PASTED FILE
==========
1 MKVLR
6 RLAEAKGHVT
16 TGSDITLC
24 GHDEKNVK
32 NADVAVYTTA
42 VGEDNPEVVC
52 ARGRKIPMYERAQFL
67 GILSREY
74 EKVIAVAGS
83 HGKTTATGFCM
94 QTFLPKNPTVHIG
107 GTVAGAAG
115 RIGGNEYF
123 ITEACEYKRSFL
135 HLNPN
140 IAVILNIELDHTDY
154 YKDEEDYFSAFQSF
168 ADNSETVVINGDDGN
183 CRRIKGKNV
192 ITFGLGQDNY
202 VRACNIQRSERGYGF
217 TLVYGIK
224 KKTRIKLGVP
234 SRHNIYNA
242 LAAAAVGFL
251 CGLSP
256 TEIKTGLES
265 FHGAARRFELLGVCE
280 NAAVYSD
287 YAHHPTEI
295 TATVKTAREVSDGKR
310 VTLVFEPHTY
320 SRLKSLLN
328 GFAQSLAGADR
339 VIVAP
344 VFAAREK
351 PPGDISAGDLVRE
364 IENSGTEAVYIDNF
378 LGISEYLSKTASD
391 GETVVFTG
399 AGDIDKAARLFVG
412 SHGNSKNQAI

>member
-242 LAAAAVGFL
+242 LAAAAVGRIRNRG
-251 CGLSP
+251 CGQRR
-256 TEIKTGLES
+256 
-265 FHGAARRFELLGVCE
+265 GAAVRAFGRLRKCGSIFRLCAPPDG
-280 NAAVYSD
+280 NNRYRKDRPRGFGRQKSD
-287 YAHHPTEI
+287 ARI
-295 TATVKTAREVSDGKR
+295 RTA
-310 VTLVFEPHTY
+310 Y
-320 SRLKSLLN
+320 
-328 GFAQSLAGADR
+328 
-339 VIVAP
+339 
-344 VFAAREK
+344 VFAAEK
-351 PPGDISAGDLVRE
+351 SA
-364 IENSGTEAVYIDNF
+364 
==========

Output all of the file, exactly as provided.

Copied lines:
1 MKVLR
6 RLAEAKGHVT
16 TGSDITLC
24 GHDEKNVK
32 NADVAVYTTA
42 VGEDNPEVVC
52 ARGRKIPMYERAQFL
67 GILSREY
74 EKVIAVAGS
83 HGKTTATGFCM
94 QTFLPKNPTVHIG
107 GTVAGAAG
115 RIGGNEYF
123 ITEACEYKRSFL
135 HLNPN
140 IAVILNIELDHTDY
154 YKDEEDYFSAFQSF
168 ADNSETVVINGDDGN
183 CRRIKGKNV
192 ITFGLGQDNY
202 VRACNIQRSERGYGF
217 TLVYGIK
224 KKTRIKLGVP
234 SRHNIYNA
242 LAAAAVGFL
251 CGLSP
256 TEIKTGLES
265 FHGAARRFELLGVCE
280 NAAVYSD
287 YAHHPTEI
295 TATVKTAREVSDGKR
310 VTLVFEPHTY
320 SRLKSLLN
328 GFAQSLAGADR
339 VIVAP
344 VFAAREK
351 PPGDISAGDLVRE
364 IENSGTEAVYIDNF
378 LGISEYLSKTASD
391 GETVVFTG
399 AGDIDKAARLFVG
412 SHGNSKNQAI

>member
-242 LAAAAVGFL
+242 LAAAAVGRIRNRG
-251 CGLSP
+251 CGQRR
-256 TEIKTGLES
+256 
-265 FHGAARRFELLGVCE
+265 GAAVRAFGRLRKCGSIFRLCAPPDG
-280 NAAVYSD
+280 NNRYRKDRPRGFGRQKSD
-287 YAHHPTEI
+287 ARI
-295 TATVKTAREVSDGKR
+295 RTA
-310 VTLVFEPHTY
+310 Y
-320 SRLKSLLN
+320 
-328 GFAQSLAGADR
+328 
-339 VIVAP
+339 
-344 VFAAREK
+344 VFAAEK
-351 PPGDISAGDLVRE
+351 SA
-364 IENSGTEAVYIDNF
+364 